Europe?s biggest challenge in coming decades is how it will get along with the Islamic world.
Clash of Civilisations' Samuel Huntington described how in the aftermath of the
Cold War civilisational identity was remaking the global order. It was widely
praised, and widely criticised too - for such inconvenient truths as the
fissure he traced between the Orthodox and Western worlds (in places where the
European Union would prefer to detect cohesion), and in particular his
assertion that ‘Islam has bloody borders'.
A dozen years on, we prefer to talk about a newly-globalised world, with power defined not by cultural or religious affinity but by connectedness. As Anne-Marie Slaughter (now Director of Policy Planning in the State Department) argued in an article in Foreign Affairs at the beginning of this year, "In a networked world, the United States has the potential to be the most connected country". She termed this 'America's edge'.
At the same time, international affairs analysts compete to broaden the traditional understanding of ‘security' to embrace almost every conceivable kind of human ill - from climate change to pandemics to energy and food shortages. Yet all humankind shares an interest in solving such problems as climate change - and even though the distribution of costs and effort will be fiercely disputed, such challenges demand international cooperation.
Much more intractable are the traditional security threats, those characterised by a malign human intent and by the desire of one group of people to dominate, coerce or damage another. Because, even in today's global village, it is other people who continue to pose the greatest risks, geography still matters, and security continues to depend on who your neighbours are and how you rub along with them. Thus it is that among Europeans, anxiety about the potential threat Russia could still represent declines with the distance from Russia's borders to the Atlantic. Anne-Marie Slaughter herself notes the benefit the Americas enjoy from ‘the protection of two wide oceans'.
Geography has dealt Europe a mixed hand. As globalisation redistributes power to the East and South, Europeans can congratulate themselves on being a relatively safe distance away from whatever ructions may accompany the rise of powers like India, Brazil and, especially, China. Happily, the prospect of major conflict in the straits of Taiwan seems less and less likely. But if ever this hope is belied, Europeans can - and will - keep their heads down.
Europe is, on the other hand, bordered to its south and east by two great regions - civilisations, indeed - which give cause for concern. Neither Russia nor the Islamic world is, thus far, adapting well to globalisation. The economies of both remain over-dependent on oil and gas exports - exacerbating the problem across the wider Middle East of how to find employment for ballooning populations of young adults. Russia, too, faces real demographic difficulties, though in the other direction as the Russian population is projected to shrink by as much as 10% over the next 15 or 20 years.
So not only will Europe's neighbours be under stress, but also there is a lot of history between us. In the case of Russia, this has been defined most recently and most powerfully by 40 years of Cold War. With the Muslim world, the record of religious conflict and of reciprocal invasion and occupation stretches back 1,300 years to the arrival of the first Islamic army in southern Spain.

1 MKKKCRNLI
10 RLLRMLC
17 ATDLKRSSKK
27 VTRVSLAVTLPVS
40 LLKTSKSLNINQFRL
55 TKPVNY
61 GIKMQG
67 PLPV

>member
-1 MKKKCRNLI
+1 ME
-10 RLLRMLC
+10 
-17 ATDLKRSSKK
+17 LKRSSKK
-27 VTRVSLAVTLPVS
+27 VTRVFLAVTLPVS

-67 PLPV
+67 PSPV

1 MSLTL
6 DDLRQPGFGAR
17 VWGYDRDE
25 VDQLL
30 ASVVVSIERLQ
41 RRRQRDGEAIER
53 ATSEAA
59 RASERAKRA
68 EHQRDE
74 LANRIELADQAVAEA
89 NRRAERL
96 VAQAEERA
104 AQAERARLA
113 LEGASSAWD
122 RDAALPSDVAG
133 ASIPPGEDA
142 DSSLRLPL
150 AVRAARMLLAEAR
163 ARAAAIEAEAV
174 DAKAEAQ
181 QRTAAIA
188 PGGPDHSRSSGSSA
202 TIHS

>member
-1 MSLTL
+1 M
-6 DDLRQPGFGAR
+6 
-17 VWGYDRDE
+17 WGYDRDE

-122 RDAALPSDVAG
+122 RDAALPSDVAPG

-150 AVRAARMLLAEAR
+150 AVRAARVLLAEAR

Of these two relationships, the one with Russia - despite the understandable concerns of Finns, Poles and others who share a border with this difficult neighbour - should be easier to manage. The West's relations with Russia since the end of the Cold War have resembled the meeting of two tectonic plates, with one progressively forced beneath the other. The Georgia conflict of 2008 was the earth tremor which signalled that the eastward movement of the western plate had now encountered substantial resistance.
But the shifts that have already taken place have left Russia infinitely diminished in comparison with the old Soviet Union in terms both of sphere of influence (we would not so insistently denounce such a concept if it did not reflect an underlying reality) and of military might. As a conventional military power Russia remains, in the words of U.S. Secretary of Defense Robert Gates, "a shadow of its Soviet predecessor". Putin's Russia is nationalistic, awkward and disposed to dangerous trouble-making. But it also faces acute social and public health problems and has 1.3bn Chinese on its eastern border. It shares, moreover, some important common interests with Europe, including the buying and selling of gas and oil and a shared preoccupation with Islamic extremism.
Handled with the right mix of forbearance and firmness, relations with Russia should remain difficult but manageable. The developments of the last year - with NATO backing off, and the European Union stepping in with its Eastern Partnership initiative to shift the inevitable continuing competition in the post-Soviet space onto a less antagonistic footing, complemented by President Barack Obama's demonstration of his willingness to put balm on Russia's damaged amour propre - all justify the hope that major confrontation can be avoided.
Europe's relations with the Islamic world will be a lot trickier, however, for a number of reasons. First, although Russia's resentments may be fresher, those of the Muslim world run much deeper, and are born of more profound interactions across history as well as in the present day. Nine crusades were book-ended by the penetration of Muslim armies as far as Tours, and twice to the gates of Vienna. And centuries of Western colonisation, culminating with the dismemberment of the Ottoman Empire after World War I, generated both antagonisms and a degree of interconnectedness evidenced by today's large Muslim populations in so many European countries.